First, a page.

Olwyn Dunne is the first female race director of the VHI Women’s Mini Marathon.
CAN YOU LIST A TYPICAL WEEKLY FOOD SHOP?
I have three growing teenage sons so 18 litres of Full fat Milk (I’m not a huge fan of milk and I get my calcium from yoghurts, cappuccinos. I like almond milk in smoothies)
Whole grain cereals.
Lots and lots of fresh fruit and veg.
Pasta, Basmati rice, potatoes, sweet potatoes
Smoked salmon (I hate the smell of cooked fish in my house so I rarely cook it at home, I try to eat fish when I am eating out)
Eggs, chicken, cold meats, pulses, nuts, greek yoghurt, cheeses
Frozen fruit (for smoothies) frozen veg, Goodfellas pizzas (for the boys)
WHERE DO YOU SHOP?
Tesco and Lidl
DESCRIBE YOUR TYPICAL BREAKFAST?
Smoothie with frozen fruit, banana and almond milk. Or scrambled eggs….. and at least three cups of coffee!
Salad with goats cheese and beetroot
I’m cooking for the whole family so usually some sort of rice dish with chicken/veg. Extra large portions of rice/pasta for the boys.
TYPICAL DAILY SNACKS?
Nuts and fruit and I drink at least 4 litres of water throughout the day.
IS THERE ANYTHING YOU WON’T EAT?
I’m not at all fussy but the one thing I can’t stand is cooked spinach (However I LOVE raw spinach in a salad).
WHAT WOULD YOU COOK TO IMPRESS SOMEONE?
Salmon en croute with a simple salad and crunchy green veg
GUILTY FOOD PLEASURE?
Green & Black’s Butterscotch milk chocolate
ULTIMATE COMFORT FOOD CURE?
When I have time in winter I make a delicious shepherd’s pie that is hard to beat!
Mao Pad Thai is DELISH
HAVE YOU TRIED ANY DIET FADS RECENTLY?
Not in the past few years, I try to keep things simple. Eat lots and lots of good stuff, less bad stuff and I run most days.
WHAT WOULD BE YOUR LAST SUPPER?
Fillet Steak medium rare with béarnaise sauce, chunky chips and rocket salad, with a nice big glass of Malbec on the side.
Olwyn’s weekly shop features a wide range of different foods to suit her family’s various needs, including plenty of fresh fruit and vegetables and sources of complete protein such as eggs, chicken, meat, pulses, nuts and Greek yoghurt. Protein is important for everybody but especially for active, growing teenagers and therefore eating sufficient quantities each day is essential. Complete protein provides the full set of essential amino acids needed for muscle recovery and repair and the production of those crucial hormones, enzymes and antibodies. Eating a protein food with each meal or snack is good habit to encourage as it ensures that your body has a consistent daily supply.
It’s really good to see that Olwyn buys some quality sources of complex carbohydrates to support her family’s energy needs, including sweet potatoes, pasta and rice. Sweet potato is an excellent choice as it’s packed with fibre to support digestive health and also contains plenty of beta-carotene, a vitamin A precursor thought to support skin health and normal vision.
However, it’s generally a better idea to choose brown and wholegrain versions of pasta, rice and bread to boost your daily intake of fibre and to slow down the rate at which the food is digested and released into the bloodstream. Simple carbohydrates, including refined sugar and white flour foods, rapidly digest and cause a swift spike in blood sugar levels, triggering the release of insulin by the pancreas to control levels of blood glucose. The lowering effect of insulin may then lead to a sugar ‘crash’, which can really affect energy levels, motivation, your mood and often leads to cravings for another sugar ‘hit’, thus potentially encouraging a cycle of sugar addiction.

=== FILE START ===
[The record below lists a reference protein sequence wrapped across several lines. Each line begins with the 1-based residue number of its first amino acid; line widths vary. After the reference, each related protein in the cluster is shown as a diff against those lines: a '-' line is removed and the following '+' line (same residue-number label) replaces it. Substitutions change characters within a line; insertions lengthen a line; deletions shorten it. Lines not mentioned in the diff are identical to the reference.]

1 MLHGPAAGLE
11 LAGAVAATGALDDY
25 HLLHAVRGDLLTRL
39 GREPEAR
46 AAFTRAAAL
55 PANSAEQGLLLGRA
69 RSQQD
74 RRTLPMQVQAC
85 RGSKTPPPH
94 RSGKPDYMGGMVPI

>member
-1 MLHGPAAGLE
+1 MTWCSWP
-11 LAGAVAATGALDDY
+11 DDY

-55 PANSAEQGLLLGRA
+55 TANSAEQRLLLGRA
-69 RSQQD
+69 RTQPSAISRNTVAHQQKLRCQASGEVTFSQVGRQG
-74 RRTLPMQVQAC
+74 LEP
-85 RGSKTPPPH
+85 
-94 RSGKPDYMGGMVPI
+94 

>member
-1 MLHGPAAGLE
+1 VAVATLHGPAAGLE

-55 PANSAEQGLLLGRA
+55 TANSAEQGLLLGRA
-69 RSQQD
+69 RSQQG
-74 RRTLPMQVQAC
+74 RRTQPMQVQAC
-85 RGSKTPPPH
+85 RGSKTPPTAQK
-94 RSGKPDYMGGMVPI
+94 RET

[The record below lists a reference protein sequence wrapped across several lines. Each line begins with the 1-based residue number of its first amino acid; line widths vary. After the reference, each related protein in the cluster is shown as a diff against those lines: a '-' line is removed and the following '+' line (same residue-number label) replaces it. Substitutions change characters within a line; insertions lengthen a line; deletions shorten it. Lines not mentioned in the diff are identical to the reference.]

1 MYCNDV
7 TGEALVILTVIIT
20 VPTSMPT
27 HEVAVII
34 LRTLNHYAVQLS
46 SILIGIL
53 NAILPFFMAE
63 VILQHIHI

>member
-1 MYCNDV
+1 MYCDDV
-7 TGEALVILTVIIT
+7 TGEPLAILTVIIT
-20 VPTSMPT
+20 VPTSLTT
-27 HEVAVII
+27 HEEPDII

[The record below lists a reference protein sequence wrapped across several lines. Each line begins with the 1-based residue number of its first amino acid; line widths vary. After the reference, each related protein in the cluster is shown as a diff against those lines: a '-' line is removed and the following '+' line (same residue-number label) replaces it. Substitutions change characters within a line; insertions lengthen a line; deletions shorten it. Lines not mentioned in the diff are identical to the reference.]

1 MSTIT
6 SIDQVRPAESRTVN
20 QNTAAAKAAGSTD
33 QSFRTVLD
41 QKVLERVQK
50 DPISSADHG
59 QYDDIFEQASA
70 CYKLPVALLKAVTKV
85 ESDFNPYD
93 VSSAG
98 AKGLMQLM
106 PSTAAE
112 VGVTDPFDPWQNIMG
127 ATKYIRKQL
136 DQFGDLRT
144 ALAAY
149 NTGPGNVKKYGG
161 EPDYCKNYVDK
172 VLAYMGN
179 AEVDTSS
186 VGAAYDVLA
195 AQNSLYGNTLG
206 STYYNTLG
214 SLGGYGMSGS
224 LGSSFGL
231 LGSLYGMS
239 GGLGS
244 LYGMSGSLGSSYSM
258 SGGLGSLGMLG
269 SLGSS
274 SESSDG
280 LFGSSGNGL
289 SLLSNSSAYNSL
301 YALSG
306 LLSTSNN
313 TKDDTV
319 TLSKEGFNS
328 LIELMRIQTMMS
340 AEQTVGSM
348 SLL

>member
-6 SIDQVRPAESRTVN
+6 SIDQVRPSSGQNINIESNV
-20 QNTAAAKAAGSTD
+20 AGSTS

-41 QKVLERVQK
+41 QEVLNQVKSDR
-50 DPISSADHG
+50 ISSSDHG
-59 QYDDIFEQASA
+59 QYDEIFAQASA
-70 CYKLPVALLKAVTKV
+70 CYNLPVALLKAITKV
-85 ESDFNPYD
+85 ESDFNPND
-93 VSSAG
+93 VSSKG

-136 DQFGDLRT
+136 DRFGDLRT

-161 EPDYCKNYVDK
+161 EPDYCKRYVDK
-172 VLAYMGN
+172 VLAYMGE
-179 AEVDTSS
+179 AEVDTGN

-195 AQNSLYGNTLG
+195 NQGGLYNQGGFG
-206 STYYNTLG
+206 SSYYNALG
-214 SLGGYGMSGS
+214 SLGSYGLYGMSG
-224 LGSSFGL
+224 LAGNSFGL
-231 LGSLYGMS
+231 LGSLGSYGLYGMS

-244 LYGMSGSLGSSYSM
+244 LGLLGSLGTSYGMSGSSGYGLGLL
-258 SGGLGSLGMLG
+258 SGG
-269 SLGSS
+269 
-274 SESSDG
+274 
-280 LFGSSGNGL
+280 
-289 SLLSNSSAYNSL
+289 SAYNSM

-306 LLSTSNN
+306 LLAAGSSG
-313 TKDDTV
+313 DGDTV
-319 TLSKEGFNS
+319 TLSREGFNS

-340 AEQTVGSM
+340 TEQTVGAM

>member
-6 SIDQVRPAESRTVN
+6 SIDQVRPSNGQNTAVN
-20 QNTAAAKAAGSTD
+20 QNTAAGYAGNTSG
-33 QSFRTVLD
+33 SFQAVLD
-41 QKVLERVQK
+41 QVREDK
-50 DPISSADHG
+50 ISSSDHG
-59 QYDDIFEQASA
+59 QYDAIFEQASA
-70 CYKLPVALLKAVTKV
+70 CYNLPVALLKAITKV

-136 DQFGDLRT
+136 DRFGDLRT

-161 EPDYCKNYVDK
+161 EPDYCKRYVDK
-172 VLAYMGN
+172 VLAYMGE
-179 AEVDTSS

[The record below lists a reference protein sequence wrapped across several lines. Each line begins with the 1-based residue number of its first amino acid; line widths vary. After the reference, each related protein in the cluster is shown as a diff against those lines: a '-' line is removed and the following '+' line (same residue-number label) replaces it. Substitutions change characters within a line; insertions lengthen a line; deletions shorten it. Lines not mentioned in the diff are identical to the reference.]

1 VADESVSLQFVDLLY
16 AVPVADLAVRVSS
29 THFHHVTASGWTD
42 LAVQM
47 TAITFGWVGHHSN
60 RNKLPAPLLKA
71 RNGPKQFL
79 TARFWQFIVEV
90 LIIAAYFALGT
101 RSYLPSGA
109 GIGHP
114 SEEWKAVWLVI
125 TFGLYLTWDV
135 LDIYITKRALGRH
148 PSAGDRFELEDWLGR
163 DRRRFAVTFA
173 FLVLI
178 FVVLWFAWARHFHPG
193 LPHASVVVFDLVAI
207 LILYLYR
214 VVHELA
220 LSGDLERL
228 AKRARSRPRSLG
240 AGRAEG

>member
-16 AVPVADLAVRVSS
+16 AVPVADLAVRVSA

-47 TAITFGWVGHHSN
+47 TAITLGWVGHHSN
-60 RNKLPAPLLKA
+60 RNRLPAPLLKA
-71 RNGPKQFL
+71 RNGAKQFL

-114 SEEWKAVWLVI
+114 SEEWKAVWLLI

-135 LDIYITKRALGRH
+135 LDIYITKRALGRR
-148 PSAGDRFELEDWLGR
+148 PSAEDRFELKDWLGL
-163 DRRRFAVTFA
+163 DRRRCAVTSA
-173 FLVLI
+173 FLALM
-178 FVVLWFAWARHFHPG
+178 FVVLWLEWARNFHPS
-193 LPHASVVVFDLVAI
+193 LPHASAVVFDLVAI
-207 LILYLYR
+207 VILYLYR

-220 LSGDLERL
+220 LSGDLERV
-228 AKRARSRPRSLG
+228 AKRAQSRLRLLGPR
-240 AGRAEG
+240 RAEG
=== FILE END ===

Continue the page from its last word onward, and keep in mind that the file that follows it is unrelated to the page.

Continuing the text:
For breakfast, Olwyn enjoys a nutritious smoothie or a protein-packed plate of scrambled eggs. Smoothies make a quick and healthy start to the day, and I would always encourage people to experiment with making their own at home rather than relying on shop-bought versions which often contain added refined sugar or fruit juice. Olwyn opts for frozen fruit, banana and almond milk, providing a wide range of antioxidants, plus vitamin C and some protein, calcium and vitamin D3 from the milk if it has been fortified. She may want to add some baby spinach leaves and avocado, ground flaxseed or even a splash of flaxseed oil to improve her intake of anti-inflammatory omega-3 fatty acids, which really encourage smoother skin and support normal brain, cardiovascular and joint health.
Olwyn’s lunch is a nourishing salad with goat’s cheese and beetroot. Salads are a super, quick way to eat a wide range of raw leafy greens, a rainbow of colourful veggies and boost your intake of healthy fats too. The cheese offers a source of protein, while beetroot is an incredibly nourishing option, full of fibre, folate, B vitamins, vitamins A and C, plus minerals including magnesium, manganese, copper and iron. Magnesium is known as nature’s sedative as it encourages muscle relaxation and as sense of calm, but it’s also a key co-factor in a huge range of crucial biochemical pathways, so I would definitely encourage an awareness of the mineral in your diet each day. Leafy greens, avocado and almond are other useful sources.
Olwyn cooks a big evening meal for her family, and it generally features a healthy balance of complete protein, carbs and veggies. Again, choosing brown rice is beneficial and raining for plenty of deep green and colourful vegetables will provide the most benefits.
It’s fantastic to see that Olwyn enjoys such a varied, balanced and healthy diet, with minimal processed foods and refined sugar apart from the occasional chocolate treat. Her meals are based on whole foods, with lots of veggies too. I would encourage her to be aware of her intake of omega-3 fats as she doesn’t eat oily fish that often, although a good-quality daily supplement is certainly an option. Well done Olwyn.